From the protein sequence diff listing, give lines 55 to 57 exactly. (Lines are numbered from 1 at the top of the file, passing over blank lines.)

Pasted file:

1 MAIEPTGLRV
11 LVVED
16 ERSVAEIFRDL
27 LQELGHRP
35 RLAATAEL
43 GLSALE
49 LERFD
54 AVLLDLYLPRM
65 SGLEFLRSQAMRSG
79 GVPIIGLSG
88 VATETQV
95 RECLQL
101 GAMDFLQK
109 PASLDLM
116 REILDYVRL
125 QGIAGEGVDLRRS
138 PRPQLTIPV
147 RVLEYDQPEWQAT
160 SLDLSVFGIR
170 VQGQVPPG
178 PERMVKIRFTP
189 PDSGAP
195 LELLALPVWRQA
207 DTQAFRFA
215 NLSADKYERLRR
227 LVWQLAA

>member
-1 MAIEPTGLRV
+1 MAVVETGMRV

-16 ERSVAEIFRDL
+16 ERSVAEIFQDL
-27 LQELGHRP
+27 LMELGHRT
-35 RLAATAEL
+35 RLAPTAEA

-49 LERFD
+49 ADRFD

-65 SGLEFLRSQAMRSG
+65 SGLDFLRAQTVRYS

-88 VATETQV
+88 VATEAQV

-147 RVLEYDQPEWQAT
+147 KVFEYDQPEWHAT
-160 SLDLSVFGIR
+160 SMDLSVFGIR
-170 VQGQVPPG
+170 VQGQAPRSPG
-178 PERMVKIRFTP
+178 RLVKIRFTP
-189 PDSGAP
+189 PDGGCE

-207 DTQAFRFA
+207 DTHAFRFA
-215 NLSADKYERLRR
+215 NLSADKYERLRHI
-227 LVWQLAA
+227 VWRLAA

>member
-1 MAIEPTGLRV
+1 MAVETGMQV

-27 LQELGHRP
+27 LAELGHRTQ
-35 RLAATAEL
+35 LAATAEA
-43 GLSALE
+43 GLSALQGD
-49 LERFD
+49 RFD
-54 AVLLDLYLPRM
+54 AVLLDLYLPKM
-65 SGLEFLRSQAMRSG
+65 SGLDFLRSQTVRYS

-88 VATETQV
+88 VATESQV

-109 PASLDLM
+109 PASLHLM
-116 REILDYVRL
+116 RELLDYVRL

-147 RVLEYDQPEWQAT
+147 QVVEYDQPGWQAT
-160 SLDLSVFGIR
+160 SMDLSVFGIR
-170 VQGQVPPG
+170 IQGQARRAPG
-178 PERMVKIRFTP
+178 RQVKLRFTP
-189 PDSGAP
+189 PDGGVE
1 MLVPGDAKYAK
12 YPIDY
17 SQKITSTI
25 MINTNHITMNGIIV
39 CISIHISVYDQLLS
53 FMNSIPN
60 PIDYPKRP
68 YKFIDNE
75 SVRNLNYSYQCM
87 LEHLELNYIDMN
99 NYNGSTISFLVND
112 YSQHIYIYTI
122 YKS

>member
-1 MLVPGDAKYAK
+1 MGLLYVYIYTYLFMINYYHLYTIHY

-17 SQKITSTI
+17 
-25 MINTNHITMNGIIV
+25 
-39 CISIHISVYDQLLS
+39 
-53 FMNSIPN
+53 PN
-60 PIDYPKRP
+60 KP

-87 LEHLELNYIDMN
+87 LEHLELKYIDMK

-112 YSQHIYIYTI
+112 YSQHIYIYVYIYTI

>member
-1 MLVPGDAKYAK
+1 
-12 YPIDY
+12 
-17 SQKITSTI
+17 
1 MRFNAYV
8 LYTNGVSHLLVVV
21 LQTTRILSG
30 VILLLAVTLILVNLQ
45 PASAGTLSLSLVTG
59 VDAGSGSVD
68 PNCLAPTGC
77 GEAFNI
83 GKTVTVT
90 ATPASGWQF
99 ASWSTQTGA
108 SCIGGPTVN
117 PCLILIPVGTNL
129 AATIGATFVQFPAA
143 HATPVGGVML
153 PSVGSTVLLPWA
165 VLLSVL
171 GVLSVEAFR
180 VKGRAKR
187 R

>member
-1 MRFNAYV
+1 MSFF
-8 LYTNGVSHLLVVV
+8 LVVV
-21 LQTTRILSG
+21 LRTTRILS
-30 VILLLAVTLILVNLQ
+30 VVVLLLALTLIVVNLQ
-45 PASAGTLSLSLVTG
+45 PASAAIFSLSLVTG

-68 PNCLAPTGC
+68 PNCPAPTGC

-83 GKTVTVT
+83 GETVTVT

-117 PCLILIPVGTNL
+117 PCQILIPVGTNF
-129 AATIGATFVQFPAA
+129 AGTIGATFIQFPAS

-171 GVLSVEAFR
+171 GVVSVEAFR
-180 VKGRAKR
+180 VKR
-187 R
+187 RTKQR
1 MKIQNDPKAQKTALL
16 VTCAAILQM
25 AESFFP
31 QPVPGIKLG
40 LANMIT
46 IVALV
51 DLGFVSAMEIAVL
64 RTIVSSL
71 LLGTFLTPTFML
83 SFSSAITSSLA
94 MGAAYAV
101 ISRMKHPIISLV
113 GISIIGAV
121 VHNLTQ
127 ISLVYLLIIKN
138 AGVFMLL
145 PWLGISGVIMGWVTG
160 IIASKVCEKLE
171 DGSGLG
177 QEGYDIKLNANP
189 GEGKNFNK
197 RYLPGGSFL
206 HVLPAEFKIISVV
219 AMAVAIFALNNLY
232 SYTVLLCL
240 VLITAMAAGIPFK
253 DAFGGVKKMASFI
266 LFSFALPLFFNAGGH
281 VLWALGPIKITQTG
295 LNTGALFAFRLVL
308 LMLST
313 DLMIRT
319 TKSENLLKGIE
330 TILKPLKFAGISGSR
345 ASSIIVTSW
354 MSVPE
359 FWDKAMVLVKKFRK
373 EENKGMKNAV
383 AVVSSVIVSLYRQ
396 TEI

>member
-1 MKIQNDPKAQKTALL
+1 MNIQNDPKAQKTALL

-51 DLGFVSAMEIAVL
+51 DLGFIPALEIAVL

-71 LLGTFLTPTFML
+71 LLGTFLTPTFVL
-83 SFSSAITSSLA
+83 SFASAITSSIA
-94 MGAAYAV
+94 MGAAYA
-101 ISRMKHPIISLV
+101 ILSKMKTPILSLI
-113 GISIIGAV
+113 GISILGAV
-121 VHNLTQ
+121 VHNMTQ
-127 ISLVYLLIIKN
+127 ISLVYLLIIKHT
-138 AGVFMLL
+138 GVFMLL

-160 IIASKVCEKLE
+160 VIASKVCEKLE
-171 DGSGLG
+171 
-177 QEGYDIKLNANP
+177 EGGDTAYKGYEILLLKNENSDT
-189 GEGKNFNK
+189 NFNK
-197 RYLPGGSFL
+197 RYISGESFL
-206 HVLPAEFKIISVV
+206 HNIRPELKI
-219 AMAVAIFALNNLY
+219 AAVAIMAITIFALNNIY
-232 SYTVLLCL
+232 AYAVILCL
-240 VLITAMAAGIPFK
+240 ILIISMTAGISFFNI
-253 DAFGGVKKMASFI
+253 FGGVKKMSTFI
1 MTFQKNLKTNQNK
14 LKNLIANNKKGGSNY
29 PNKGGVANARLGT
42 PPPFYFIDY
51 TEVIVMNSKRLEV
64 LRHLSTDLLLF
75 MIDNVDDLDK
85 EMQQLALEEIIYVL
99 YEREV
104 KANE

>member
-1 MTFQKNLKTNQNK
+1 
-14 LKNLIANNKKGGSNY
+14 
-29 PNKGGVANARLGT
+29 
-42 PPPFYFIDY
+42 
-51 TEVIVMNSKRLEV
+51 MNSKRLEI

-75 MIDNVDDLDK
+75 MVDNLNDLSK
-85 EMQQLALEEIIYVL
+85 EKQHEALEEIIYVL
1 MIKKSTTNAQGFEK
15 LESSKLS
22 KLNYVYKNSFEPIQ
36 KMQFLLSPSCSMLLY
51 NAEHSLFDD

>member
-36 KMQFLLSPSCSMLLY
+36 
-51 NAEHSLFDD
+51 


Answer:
+215 NLSADKYERLRHI
-227 LVWQLAA
+227 VWRLAA